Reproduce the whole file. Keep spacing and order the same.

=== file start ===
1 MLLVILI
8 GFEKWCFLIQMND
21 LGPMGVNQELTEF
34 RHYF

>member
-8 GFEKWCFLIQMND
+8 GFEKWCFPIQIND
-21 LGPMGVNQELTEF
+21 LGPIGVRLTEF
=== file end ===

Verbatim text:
1 MLLVILI
8 GFEKWCFLIQMND
21 LGPMGVNQELTEF
34 RHYF

>member
-8 GFEKWCFLIQMND
+8 GFEKWCFPIQIND
-21 LGPMGVNQELTEF
+21 LGPIGVRLTEF